Book Image

Nginx Troubleshooting

By : Alexey Kapranov
Book Image

Nginx Troubleshooting

By: Alexey Kapranov

Overview of this book

Nginx is clearly winning the race to be the dominant software to power modern websites. It is fast and open source, maintained with passion by a brilliant team. This book will help you maintain your Nginx instances in a healthy and predictable state. It will lead you through all the types of problems you might encounter as a web administrator, with a special focus on performance and migration from older software. You will learn how to write good configuration files and will get good insights into Nginx logs. It will provide you solutions to problems such as missing or broken functionality and also show you how to tackle performance issues with the Nginx server. A special chapter is devoted to the art of prevention, that is, monitoring and alerting services you may use to detect problems before they manifest themselves on a big scale. The books ends with a reference to error and warning messages Nginx could emit to help you during incident investigations.
Table of Contents (15 chapters)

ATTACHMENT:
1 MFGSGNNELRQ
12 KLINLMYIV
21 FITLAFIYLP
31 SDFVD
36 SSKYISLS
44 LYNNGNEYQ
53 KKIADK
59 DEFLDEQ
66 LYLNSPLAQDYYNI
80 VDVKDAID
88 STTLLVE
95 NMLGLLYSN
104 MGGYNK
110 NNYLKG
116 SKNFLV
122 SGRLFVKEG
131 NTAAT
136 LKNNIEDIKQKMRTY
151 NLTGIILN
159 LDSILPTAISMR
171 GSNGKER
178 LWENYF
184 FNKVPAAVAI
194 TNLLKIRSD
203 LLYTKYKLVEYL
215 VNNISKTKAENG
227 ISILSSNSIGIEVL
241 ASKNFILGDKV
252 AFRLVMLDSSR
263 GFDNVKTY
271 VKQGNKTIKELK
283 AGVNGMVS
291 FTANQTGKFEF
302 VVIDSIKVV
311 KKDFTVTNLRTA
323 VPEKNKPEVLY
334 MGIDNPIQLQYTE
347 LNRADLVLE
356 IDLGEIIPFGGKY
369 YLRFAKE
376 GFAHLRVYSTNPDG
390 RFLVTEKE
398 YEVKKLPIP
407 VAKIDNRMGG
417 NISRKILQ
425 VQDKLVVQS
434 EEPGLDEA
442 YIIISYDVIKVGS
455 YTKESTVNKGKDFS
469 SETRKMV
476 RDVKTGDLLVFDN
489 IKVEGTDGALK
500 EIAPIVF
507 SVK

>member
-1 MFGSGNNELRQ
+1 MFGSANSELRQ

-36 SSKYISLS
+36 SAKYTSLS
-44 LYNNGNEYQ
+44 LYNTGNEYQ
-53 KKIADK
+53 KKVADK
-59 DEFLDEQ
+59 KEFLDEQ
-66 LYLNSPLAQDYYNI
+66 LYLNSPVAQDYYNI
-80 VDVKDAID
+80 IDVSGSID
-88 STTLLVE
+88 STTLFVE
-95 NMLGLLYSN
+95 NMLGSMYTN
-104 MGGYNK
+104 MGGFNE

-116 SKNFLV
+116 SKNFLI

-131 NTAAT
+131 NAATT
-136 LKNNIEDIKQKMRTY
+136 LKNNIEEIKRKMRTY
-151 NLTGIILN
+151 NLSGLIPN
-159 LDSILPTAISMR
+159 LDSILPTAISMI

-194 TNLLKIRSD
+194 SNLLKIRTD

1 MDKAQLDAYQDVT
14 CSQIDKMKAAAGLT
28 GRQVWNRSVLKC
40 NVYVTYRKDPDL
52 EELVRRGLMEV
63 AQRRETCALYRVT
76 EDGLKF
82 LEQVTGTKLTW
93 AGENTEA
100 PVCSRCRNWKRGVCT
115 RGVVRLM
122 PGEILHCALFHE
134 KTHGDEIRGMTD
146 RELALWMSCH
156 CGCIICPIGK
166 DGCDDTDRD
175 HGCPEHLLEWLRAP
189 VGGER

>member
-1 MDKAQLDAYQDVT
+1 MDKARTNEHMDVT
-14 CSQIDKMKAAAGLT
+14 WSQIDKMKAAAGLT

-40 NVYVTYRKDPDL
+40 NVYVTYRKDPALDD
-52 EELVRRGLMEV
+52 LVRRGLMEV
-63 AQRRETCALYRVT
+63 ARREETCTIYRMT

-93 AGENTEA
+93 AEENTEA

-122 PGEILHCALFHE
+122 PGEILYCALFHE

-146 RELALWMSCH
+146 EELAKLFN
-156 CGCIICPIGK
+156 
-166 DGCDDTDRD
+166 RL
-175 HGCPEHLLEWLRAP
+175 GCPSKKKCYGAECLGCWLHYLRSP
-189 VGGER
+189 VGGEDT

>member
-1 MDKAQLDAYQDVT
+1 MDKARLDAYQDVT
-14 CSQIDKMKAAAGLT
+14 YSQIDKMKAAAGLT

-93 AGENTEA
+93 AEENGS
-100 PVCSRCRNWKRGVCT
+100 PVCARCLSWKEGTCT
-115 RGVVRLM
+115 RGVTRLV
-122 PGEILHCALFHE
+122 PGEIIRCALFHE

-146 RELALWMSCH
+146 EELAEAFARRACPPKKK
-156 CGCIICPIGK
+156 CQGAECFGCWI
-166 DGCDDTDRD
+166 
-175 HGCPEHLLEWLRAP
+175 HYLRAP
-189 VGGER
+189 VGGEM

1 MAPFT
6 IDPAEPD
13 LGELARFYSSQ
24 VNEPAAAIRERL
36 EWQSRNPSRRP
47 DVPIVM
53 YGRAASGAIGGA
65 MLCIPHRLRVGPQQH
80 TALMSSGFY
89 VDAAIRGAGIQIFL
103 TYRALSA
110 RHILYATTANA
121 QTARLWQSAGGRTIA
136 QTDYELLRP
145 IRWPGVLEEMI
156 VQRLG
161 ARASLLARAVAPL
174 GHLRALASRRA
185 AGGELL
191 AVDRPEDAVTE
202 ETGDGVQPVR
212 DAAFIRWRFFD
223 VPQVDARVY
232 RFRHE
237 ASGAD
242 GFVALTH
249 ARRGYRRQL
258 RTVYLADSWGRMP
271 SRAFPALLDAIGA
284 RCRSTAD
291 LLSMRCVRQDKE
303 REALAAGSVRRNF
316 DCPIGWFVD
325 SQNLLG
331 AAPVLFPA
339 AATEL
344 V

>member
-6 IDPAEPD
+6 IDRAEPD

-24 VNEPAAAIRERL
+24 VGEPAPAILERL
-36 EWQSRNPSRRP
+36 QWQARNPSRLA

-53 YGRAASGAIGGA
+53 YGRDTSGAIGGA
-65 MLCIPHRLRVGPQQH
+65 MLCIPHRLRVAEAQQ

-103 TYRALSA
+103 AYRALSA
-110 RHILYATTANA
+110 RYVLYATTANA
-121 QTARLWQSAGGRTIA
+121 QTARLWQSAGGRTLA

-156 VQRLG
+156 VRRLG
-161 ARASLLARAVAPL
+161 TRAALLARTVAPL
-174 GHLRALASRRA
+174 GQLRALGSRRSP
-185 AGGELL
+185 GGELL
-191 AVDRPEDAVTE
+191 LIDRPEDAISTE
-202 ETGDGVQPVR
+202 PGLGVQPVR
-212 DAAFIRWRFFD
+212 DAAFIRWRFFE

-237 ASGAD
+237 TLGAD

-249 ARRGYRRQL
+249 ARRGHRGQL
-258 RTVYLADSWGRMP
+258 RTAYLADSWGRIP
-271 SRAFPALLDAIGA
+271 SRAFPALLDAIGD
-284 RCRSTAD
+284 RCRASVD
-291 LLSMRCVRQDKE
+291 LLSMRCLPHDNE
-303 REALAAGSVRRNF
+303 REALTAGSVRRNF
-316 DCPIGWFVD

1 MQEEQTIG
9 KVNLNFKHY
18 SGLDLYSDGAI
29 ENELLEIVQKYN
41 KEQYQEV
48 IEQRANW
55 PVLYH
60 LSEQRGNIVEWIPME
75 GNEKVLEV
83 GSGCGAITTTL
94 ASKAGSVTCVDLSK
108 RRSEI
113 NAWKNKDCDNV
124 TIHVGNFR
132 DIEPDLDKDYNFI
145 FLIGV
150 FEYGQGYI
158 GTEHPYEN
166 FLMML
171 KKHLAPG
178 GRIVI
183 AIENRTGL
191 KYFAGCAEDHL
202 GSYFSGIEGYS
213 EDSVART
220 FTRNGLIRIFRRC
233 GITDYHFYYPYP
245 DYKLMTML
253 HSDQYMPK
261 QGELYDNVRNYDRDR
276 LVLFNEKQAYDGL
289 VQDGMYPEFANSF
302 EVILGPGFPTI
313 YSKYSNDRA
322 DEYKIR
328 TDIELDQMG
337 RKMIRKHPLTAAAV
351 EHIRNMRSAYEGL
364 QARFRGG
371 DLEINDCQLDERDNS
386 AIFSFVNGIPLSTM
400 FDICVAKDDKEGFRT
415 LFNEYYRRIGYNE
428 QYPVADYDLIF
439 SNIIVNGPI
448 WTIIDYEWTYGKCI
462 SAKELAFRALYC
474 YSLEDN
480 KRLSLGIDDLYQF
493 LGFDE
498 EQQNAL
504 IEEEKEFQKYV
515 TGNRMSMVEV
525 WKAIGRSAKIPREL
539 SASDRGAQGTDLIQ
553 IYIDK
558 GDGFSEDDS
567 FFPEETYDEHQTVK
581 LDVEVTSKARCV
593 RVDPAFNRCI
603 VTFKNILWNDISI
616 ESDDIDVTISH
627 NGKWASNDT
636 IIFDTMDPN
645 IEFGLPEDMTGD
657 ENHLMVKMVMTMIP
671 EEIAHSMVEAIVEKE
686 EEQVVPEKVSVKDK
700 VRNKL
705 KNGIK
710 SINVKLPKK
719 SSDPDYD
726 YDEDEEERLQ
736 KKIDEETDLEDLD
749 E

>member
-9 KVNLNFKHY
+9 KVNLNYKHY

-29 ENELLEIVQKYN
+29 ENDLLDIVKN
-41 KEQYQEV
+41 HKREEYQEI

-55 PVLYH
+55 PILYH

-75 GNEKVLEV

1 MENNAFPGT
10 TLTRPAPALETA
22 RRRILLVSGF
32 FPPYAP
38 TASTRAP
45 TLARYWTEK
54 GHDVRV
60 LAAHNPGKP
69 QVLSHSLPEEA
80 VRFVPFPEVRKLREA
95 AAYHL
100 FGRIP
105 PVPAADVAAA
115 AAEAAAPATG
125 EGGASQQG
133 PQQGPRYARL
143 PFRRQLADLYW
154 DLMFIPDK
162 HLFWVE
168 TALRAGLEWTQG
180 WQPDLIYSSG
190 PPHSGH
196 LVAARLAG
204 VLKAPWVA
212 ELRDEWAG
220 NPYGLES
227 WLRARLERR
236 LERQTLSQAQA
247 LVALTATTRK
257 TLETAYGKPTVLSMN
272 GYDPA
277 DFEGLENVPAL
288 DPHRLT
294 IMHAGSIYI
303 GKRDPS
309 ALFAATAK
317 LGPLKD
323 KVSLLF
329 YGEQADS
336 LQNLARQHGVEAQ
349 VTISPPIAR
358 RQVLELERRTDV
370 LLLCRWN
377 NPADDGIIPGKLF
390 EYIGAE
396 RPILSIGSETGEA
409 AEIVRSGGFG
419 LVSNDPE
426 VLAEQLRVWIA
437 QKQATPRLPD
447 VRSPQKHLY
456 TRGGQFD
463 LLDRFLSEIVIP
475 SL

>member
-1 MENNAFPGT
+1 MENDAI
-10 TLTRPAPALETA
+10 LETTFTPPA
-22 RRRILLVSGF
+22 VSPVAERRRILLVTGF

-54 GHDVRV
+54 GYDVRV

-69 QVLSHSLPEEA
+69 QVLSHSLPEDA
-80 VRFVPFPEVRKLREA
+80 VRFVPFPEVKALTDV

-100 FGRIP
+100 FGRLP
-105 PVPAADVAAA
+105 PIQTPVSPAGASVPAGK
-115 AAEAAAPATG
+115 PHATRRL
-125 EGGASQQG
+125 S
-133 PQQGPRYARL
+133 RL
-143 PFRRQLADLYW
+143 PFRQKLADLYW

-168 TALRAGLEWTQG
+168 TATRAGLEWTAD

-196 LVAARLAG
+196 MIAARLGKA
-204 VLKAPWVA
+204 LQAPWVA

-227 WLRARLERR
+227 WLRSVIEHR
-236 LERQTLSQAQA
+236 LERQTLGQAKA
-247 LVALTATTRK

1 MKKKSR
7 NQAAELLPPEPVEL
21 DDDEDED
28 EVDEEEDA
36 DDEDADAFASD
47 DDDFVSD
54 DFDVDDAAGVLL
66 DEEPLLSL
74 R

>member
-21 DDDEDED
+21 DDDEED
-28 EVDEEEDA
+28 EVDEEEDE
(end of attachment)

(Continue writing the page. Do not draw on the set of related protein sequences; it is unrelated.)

Nginx Troubleshooting
About the Author
About the Reviewers
Rare Nginx Error Messages

Apache migration problems

One of the Apache features that Nginx chose not to replicate is the support for the so-called .htaccess files. Those files were invented as a way to easily configure access control for individual virtual hosts in a virtual hosting environment where clients are only able to see their own subfolders via the magic of chroot (often called from ftpd). The implementation is rather simple; this is an autoincluded piece of configuration that Apache constantly monitors for changes. Not every possible Apache configuration directive is allowed in .htaccess (but many of them are, essentially, all that do not require a restart).

This feature was (ab)used as a convenient way to distribute the relevant web server configuration inside the source code for a website or a web application. Although the idea is still relevant, the Apache implementation with a silent change monitoring and transparent reconfiguration is not considered well designed. So, instead of the proper .htaccess...